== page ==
By Louise Tutelian
From Ideas That Spark 

Here's some food for thought: If you're cooking for everyone else all the time, take yourself off the back burner for a minute and think about pleasing yourself when you cook.

These fun ideas will help you love what you make and make what you love.


Find your roots

Rediscover a legacy family recipe or a dish that reminds you of where you come from. It might be red beans and rice, crab cakes or thick minestrone.

"My father made a mean turkey soup," says Karen Kiefer, creator of Spread the Bread, a grassroots organization that donates home-baked bread to those in need. "It tastes delicious, and it makes the house and my heart feel warm all over."


Learn something new

Take a cooking class, either for a particular cuisine, such as food from Tuscany, or a food category, like seafood or desserts. The class might be for one evening (often held through a high school continuing education program, community college or a restaurant on a weeknight), a weekend or even for an entire week (usually held at a culinary school).


Take the challenge

Give yourself a mini "Top Chef" challenge. It might be attempting to make a flaky, buttery croissant or a dish that calls for an ingredient you've never used, suggests Alejandra Ramos, author of the nationally recognized food blog Always Order Dessert.


Accessorize

Buy fun plates and/or serving dishes. Go for the heavier paper ones or inexpensive yet high-style versions from Target or IKEA.


Steal from the best

Study restaurant menus, and if you love a dish, ask what the main ingredients are. At home, take a shot at recreating it, suggests Lynn Epstein, co-creator of the Mama Says Web site and recipe collection.


Cook with the masses

Join the online cooking group The Daring Kitchen. Each month, curious cooks challenge each other to make the same recipe.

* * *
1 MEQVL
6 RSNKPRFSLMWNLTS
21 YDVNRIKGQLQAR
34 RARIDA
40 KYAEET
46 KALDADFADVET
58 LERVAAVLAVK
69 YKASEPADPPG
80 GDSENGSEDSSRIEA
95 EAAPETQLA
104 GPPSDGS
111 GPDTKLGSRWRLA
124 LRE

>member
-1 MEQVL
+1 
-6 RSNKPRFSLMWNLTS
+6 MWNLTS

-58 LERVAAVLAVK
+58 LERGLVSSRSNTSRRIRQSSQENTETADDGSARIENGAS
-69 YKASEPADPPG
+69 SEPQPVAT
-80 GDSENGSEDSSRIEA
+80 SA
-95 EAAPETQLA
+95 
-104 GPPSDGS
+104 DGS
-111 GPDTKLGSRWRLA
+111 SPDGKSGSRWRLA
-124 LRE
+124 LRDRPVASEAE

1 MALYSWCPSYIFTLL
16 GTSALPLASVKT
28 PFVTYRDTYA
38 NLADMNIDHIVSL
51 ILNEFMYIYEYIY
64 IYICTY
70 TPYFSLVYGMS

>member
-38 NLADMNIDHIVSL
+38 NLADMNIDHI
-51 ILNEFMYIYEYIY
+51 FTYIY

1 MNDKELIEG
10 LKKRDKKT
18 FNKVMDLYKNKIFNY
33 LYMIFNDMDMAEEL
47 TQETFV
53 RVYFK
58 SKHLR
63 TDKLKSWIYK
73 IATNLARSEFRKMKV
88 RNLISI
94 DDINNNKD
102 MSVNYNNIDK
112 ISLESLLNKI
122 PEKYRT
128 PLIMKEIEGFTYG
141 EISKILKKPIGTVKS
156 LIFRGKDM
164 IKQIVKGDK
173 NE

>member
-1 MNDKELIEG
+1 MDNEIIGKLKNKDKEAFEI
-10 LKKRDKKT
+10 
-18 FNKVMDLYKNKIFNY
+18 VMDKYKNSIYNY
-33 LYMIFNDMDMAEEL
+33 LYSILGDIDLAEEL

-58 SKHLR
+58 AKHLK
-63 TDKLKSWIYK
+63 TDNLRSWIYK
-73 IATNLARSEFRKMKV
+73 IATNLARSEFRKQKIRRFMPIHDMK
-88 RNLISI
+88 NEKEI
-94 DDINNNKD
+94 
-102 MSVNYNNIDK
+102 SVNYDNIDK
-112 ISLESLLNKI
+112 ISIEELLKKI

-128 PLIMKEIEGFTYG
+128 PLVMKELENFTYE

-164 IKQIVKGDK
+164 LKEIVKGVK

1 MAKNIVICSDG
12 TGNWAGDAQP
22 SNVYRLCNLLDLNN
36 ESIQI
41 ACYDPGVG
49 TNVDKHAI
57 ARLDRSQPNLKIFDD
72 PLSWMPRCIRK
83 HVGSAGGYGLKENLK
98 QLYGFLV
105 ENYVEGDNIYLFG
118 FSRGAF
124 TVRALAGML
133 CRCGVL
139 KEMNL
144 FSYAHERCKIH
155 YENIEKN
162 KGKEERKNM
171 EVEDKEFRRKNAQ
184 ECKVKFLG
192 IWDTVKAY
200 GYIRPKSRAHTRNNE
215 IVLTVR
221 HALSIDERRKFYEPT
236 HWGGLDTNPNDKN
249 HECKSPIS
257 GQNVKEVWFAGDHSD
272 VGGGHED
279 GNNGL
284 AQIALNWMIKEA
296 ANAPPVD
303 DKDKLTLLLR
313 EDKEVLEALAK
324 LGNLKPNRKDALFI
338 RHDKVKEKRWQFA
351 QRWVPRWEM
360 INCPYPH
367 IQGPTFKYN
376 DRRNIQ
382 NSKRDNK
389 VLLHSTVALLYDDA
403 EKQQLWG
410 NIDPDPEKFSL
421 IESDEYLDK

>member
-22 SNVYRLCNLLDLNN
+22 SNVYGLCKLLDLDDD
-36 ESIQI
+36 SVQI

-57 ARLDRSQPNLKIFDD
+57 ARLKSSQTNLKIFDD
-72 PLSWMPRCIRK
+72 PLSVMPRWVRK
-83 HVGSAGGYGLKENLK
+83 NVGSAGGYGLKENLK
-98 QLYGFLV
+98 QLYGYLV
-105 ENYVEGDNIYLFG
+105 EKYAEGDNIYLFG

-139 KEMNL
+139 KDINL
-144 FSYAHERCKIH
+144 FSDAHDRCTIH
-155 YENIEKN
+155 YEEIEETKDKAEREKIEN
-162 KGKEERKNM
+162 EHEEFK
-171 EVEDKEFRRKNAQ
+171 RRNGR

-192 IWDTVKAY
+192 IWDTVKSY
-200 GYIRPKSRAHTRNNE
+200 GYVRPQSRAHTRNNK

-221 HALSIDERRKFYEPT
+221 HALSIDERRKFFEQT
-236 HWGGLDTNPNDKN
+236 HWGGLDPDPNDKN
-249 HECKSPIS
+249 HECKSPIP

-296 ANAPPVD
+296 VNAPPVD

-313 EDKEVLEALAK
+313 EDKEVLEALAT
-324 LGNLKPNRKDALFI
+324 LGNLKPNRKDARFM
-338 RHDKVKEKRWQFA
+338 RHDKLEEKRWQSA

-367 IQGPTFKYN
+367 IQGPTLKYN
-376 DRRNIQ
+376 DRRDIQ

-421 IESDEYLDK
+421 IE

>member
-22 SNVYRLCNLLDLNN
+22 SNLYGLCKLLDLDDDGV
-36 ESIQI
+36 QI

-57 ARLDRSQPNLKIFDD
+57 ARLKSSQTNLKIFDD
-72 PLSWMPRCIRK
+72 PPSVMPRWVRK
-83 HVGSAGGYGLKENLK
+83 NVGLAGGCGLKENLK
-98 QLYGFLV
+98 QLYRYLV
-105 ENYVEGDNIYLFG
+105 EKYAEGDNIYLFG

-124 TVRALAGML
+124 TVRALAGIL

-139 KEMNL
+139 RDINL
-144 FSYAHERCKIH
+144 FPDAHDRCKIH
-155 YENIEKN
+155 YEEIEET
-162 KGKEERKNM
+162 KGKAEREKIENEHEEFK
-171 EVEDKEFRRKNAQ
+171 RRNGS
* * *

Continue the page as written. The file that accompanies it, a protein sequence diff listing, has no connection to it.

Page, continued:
With 2,000 members all over the world, it might be anything from stuffed grape leaves to a Mexican chorizo noodle bowl. One member even serves as tech support, in case you run into a snafu.


Get blogged down

Read a food blog -- or two. There are thousands out there. For a laugh-out-loud lift while you're cooking, don't miss the one called Bad Home Cooking. Recent post: a defense of serving dinners like canned soup and a roll to your kids.


Get organized

Set up a dinner club as you would a book club. Find three or four friends or couples to host on a rotating basis. The host sets the theme.

Joyce Smith of Santa Monica, Calif., hosted an Oscars dinner where guests were asked to bring a dish linked to a favorite nominee.


Forget the rest of ‘em!

Once a week or once a month, cook a meal that's for you, with only dishes that you love. (If the kids don't like it, let them eat cereal!)

It could be steamed artichoke and pasta primavera with crusty basil and garlic bread, or broiled tuna, corn on the cob and fresh asparagus. Then pour yourself a glass of wine or mix up a cranberry spritzer and toast the chef.


Louise Tutelian
has written for many national publications, including Parenting, Working Mother and Good Housekeeping. She is also a frequent contributor to The New York Times.